What about the military heroes, Mr Blunkett?

Without Wellington and Churchill, Europe would not have had such long periods of calm civilisation

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David Blunkett returned to public life the other day with a speech on an unexpected topic. Speaking at the Institute of Public Policy Research, he chose as his subject English nationalism. Now, some years ago, a speech by a socialist on this subject could only have had one underlying theme; the necessity of strangling Englishness at birth.

David Blunkett returned to public life the other day with a speech on an unexpected topic. Speaking at the Institute of Public Policy Research, he chose as his subject English nationalism. Now, some years ago, a speech by a socialist on this subject could only have had one underlying theme; the necessity of strangling Englishness at birth.

Such speeches, from such a "bien pensant" source, would have surely consisted of a series of apologies. Not any more. Mr Blunkett, looking forward to St George's Day, made the point that most nations celebrate their national days unselfconsciously, and generally. The other countries of these islands have St Patrick's Day, St Andrew's Day and St David's Day, and no one thinks it at all surprising that they are celebrated across society.

In England, St George's Day is now marked much more widely than it used to be: the sight of red roses in buttonholes, recently unheard of, is now a common one. All the same, the idea of, say, a St George's Day parade remains an unthinkable one; and, moreover, it seems very odd indeed that a former Cabinet minister should choose this inevitably embarrassing topic for his return to public debate.

Quite how embarrassing it is was apparent from a list of reasons to be proud of one's Englishness which Mr Blunkett added. One of them, indeed, is an absolutely incredible one for Blunkett to cite. If, for the obvious reason of his blindness, he could not mention great English painters, such as Hogarth, Gainsborough and Stubbs, it seems very odd that one of his reasons was cited as "the skyline of Sheffield". Well, my parents live in Sheffield, and I quite agree; it is, indeed, a wonderfully dramatic skyline set against what must once have been wild hills and moors. But how does Mr Blunkett know that?

Such lists of Englishness are almost always rather embarrassing; I'm relieved that I can no longer remember anything of the awful list John Major came up with, apart from the ridiculous line he borrowed from Orwell, about "old maids cycling to Holy Communion in the morning mists". Mr Blunkett's reasons tried a little harder; a list of great English composers; English poetry, which was doing all right until it got to Wendy Cope, who is not, really, the heir of Milton; and the founders of all those political and cultural freedoms, from Magna Carta to the National Trust, which this government would do away with if we stopped paying attention.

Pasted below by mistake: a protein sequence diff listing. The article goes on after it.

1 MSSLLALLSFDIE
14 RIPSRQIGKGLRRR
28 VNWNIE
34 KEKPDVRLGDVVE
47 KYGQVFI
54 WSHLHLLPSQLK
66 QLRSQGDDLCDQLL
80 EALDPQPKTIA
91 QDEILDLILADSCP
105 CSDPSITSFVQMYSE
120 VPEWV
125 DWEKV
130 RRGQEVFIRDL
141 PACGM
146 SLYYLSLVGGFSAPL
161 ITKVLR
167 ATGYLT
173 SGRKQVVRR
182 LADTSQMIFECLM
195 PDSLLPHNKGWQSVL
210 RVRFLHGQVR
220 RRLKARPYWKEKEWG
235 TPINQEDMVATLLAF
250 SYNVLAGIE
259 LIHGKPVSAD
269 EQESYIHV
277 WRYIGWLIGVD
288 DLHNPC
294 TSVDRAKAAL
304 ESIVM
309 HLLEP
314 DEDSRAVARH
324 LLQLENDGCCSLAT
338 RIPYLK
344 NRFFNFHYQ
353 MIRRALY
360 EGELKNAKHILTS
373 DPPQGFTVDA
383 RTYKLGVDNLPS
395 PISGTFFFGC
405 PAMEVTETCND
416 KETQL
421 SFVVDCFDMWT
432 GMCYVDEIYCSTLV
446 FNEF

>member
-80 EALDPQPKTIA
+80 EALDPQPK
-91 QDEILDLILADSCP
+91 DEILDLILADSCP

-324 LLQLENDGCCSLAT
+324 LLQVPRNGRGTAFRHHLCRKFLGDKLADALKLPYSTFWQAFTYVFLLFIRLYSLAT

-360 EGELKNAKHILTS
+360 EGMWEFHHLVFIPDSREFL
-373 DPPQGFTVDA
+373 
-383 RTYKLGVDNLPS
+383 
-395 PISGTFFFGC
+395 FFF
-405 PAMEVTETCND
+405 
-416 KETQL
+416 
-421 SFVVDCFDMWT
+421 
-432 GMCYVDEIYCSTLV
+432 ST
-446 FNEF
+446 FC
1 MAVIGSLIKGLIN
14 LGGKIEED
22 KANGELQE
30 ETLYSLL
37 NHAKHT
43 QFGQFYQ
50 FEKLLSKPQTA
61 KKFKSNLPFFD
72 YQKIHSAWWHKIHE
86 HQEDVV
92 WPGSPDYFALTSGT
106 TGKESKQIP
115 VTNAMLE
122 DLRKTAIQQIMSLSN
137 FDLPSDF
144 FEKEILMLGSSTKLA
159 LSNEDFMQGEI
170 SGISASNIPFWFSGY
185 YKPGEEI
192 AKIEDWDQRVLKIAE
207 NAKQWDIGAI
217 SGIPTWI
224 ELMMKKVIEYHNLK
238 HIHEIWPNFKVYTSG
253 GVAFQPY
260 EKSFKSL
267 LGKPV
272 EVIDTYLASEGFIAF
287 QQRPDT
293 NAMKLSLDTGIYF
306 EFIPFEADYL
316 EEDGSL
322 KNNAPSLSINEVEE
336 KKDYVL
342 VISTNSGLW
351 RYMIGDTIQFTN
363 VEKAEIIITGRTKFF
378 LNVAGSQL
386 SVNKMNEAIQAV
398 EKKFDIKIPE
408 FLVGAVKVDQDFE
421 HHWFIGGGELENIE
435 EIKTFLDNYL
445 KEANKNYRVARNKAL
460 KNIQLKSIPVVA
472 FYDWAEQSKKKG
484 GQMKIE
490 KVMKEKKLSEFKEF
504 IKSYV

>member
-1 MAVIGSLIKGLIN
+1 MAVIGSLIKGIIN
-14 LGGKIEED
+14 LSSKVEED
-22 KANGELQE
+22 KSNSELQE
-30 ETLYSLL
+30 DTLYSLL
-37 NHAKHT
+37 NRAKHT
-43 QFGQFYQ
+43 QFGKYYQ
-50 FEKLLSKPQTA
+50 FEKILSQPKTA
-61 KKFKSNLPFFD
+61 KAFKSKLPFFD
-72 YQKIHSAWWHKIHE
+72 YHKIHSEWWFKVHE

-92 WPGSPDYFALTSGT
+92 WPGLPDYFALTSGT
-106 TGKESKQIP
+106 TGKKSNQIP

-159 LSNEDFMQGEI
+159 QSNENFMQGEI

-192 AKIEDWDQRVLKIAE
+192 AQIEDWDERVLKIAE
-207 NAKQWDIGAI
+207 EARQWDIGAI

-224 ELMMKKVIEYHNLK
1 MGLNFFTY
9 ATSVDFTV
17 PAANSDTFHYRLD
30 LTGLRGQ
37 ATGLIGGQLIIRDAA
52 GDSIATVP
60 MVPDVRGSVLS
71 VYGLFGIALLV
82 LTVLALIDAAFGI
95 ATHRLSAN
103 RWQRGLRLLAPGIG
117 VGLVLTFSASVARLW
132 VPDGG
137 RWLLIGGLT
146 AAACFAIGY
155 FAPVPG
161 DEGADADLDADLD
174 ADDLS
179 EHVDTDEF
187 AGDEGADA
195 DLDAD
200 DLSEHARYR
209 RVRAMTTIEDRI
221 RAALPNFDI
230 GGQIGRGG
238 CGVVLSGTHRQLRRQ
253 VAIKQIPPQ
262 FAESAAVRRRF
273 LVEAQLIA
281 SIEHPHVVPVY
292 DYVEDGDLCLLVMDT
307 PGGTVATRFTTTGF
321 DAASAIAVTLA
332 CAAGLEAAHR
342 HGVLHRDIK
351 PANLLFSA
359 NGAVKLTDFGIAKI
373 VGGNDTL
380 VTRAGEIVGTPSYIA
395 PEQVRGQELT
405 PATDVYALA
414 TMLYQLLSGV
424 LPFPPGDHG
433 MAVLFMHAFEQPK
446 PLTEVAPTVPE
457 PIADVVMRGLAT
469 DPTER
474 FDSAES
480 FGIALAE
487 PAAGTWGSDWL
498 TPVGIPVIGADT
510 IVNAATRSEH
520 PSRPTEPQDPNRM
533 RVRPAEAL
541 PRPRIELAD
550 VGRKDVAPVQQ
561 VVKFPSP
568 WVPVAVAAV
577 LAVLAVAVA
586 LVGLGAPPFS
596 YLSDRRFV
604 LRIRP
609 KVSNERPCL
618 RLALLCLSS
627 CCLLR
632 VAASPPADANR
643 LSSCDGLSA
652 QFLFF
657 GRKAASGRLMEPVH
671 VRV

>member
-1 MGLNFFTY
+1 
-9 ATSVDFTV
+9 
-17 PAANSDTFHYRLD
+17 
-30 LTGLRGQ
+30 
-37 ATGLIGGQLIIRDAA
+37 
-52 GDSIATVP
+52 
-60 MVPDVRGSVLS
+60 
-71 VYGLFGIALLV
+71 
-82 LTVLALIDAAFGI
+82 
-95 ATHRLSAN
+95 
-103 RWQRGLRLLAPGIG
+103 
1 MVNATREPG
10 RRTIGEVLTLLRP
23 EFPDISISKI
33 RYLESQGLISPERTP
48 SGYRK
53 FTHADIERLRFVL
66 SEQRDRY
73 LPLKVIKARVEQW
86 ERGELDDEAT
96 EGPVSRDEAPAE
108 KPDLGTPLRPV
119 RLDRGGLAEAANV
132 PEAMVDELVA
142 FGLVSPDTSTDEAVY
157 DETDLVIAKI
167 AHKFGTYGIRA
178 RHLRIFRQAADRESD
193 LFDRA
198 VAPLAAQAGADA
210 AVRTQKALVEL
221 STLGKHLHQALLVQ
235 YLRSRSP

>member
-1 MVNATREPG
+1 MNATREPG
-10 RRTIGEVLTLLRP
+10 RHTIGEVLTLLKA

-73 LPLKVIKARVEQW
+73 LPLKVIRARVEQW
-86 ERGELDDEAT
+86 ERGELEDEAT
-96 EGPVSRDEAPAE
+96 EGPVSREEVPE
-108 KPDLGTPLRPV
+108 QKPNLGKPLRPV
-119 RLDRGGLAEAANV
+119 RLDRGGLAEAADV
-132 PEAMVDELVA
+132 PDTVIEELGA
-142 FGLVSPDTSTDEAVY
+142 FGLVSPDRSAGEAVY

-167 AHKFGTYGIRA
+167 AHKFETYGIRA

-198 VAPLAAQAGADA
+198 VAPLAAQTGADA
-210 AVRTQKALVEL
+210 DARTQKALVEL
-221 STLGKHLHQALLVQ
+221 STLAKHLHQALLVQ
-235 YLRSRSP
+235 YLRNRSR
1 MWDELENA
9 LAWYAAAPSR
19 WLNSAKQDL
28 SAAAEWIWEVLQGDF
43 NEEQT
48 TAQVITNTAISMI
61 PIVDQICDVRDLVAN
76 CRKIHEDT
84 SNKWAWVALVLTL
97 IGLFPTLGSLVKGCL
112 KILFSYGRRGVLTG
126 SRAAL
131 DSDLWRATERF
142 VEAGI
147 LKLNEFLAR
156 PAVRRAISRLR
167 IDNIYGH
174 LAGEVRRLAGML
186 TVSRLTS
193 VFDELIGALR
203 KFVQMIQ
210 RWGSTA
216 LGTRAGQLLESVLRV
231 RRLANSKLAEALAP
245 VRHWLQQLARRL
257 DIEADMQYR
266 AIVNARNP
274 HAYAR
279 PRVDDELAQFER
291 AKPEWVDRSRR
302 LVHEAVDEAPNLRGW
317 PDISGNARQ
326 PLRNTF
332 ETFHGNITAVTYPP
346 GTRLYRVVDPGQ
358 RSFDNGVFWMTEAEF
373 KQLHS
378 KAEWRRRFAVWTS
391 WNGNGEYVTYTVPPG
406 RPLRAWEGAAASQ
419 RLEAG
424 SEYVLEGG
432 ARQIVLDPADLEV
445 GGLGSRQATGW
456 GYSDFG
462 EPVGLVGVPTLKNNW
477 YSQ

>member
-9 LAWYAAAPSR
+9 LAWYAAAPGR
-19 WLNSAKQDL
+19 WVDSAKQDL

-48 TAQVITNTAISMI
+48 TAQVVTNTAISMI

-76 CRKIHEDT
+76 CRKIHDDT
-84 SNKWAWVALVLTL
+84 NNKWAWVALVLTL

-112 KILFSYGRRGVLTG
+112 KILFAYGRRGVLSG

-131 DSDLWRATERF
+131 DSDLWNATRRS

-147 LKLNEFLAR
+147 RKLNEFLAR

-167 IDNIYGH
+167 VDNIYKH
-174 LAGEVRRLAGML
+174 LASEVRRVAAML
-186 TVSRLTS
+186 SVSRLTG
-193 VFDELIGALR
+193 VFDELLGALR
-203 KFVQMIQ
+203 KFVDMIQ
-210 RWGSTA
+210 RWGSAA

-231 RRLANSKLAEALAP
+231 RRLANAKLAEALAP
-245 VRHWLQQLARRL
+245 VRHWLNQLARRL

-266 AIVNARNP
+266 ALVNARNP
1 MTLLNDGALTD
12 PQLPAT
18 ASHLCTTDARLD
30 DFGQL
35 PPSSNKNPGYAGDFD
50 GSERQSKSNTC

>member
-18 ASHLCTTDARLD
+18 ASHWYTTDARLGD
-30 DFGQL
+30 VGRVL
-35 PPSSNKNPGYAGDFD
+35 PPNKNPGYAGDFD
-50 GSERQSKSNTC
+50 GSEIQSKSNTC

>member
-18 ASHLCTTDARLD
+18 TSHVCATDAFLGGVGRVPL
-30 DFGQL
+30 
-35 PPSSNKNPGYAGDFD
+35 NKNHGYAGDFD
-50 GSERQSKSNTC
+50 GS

Mr Blunkett's is a personal list, so it doesn't have to include everything - it's not his fault if he doesn't like Spenser, Pope, Wordsworth and Tennyson, after all - though it's odd of him not to remember the Tolpuddle Martyrs. All the same, there are a couple of glaring omissions of entire categories, which suggest something of the embarrassment of drawing up such surveys. First, I think it's completely extraordinary only to praise English poets, and not novelists. The whole world knows Jane Austen, the Bröntes and Dickens. Perhaps it wasn't an oversight; Dickens, generally, seems often to be of the opinion that the disabled are quite incredibly funny, and dwarves and amputees in his novels are treated with appalling levity. There is something heartless about the great English novels which, I can well see and understand, might not be at all to Mr Blunkett's taste.

But the omission which tells us a great deal about the new Englishness is that Mr Blunkett could think of no military hero, no great politician, no imperialist and, really, no leader that he could recommend for our admiration. Is this not absolutely extraordinary? Given the military and political distinction of England, are we to feel self-conscious about expressing admiration for Nelson, Queen Elizabeth I, or Disraeli? What Churchill did in the summer of 1940 really is something to be proud of.

One sees Mr Blunkett's point, in a way. English nationalism doesn't have to be raucously jingoistic, or based on a history of military successes. We can all agree that one of the chief reasons to be proud of our country is its unexampled history of creativity, thought and science - something else Blunkett omits. A patriotism that focused on William Blake would be less divisive than one that celebrated Cecil Rhodes, say. And the truly important history of politics in this country rests as much with the dissidents, such as the Chartists, which Blunkett celebrates, as with the great generals he ignores.

And yet the triumphant history of empire and of military engagement has formed us, and we ought to be confident about celebrating that aspect of our identity, too. Without the Empire, we would not have such strong ties to the outside world; without Wellington and Churchill, Europe would not have had such extended periods of calm civilisation.

I quite agree that there are reasons to feel proud of our nationality that we take for granted, because they don't seem like nationalist causes; Shakespeare belongs to the world, as the English language does. But those older, more tub-thumping causes were not entirely wrong, either. For me, the most fascinating English person who ever lived was Queen Victoria; and, irresponsible as it may seem, I would rather celebrate her through my Englishness than any number of striking match-girls.

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